In addition to permanent restraining orders, there are three other types of restraining orders that judges or other law enforcement personnel may offer in the state of California. If you want to receive a permanent restraining order, you will need to know about at least two of the other kinds of restraining orders that are provided.

  • Emergency protective orders (EPOs): EPOs are the only types of restraining orders that aren't provided by California judges. Instead, they can be provided by any qualified California law enforcement officer (LEO) if they deem the situation to be deserving of this action. The reason for this break from tradition is that, while judges aren't out in the field observing crimes, LEOs are, and they can determine if a situation is so dangerous that action should be taken immediately. However, since LEOs are provided with much lesser purview when it comes to life-altering decisions in California and elsewhere in the United States, EPOs don't last nearly as long as the varieties of restraining orders that are offered by judges. EPOs expire within a single week, and if you want to remain protected from your abuser under California law, you'll need to make your way to a California courthouse within that time period to take the next step. While receiving an EPO isn't a necessary prerequisite to receiving a permanent restraining order, if you're dealing with a significant situation of domestic abuse, it's likely that an LEO will provide you with an EPO before you have a chance to make it to a court.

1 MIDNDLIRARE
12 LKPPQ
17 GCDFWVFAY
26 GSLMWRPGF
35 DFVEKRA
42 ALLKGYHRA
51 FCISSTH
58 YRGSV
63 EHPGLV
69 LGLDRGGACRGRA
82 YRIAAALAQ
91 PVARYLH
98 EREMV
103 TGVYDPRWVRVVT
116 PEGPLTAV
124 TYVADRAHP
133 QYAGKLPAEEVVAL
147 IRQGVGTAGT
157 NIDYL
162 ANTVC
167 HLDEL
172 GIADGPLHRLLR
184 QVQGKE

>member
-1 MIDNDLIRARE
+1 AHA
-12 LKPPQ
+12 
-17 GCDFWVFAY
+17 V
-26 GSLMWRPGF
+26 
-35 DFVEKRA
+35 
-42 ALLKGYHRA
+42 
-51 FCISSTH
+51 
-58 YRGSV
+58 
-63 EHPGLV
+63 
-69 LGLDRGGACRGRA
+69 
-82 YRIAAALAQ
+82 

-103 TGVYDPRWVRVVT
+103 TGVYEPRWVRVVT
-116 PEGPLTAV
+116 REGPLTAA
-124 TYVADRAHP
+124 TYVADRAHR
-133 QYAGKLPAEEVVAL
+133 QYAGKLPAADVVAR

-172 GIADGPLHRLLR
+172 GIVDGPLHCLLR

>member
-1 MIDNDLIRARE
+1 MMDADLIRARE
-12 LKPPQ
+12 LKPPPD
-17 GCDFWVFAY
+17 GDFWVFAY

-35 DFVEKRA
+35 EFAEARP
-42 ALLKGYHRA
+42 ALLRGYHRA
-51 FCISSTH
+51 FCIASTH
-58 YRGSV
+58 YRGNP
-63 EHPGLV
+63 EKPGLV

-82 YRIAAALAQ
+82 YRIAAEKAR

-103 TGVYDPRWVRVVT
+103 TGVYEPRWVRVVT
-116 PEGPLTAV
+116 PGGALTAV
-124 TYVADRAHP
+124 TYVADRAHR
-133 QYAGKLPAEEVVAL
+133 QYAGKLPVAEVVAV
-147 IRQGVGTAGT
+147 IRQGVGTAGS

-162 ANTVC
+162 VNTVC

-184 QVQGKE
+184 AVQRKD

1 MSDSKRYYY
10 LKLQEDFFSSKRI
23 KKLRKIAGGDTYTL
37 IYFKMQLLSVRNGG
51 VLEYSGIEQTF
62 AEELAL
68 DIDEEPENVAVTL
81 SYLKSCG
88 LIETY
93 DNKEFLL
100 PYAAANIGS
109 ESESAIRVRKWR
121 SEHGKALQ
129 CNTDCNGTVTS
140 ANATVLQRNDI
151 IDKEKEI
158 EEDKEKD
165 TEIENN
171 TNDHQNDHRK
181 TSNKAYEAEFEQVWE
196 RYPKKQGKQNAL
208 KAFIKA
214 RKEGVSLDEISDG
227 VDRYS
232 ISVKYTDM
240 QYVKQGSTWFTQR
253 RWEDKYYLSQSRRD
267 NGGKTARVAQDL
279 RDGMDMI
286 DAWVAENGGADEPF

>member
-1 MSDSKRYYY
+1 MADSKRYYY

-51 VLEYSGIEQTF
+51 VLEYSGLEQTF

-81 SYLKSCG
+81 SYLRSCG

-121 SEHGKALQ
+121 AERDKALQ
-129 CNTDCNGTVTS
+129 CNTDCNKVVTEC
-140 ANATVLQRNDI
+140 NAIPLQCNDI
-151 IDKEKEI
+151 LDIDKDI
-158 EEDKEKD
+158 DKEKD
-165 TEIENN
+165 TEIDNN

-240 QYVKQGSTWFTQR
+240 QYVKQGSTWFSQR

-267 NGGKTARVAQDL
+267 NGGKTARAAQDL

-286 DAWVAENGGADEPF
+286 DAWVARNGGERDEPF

• Temporary restraining orders (TROs): These types of restraining orders are offered by California judges. They are the next step of escalation when it comes to domestic abuse restraining orders, and they last significantly longer than EPOs. You don't need to have been issued an EPO to receive a TPO; all you need to do to get one of these restraining orders is go to a California courthouse and fill out the necessary paperwork. Getting a TPO also doesn't require a hearing before a judge; a California judge will simply look over your paperwork within about a day and make a ruling. If your stated case seems worthy of a TPO, the judge will grant it, and if not, they will deny your request. If your original request isn't granted, you can fill out and submit the paperwork again, and this time, you might want to retain the services of a restraining order attorney in California to make sure that your request is worded in such a way that it will garner preferential treatment. Even though TPOs can last up to 30 days, they are only designed to be stopovers on the way to a permanent restraining order; within 30 days, both you and your abuser will be summoned to court to argue your case before a judge.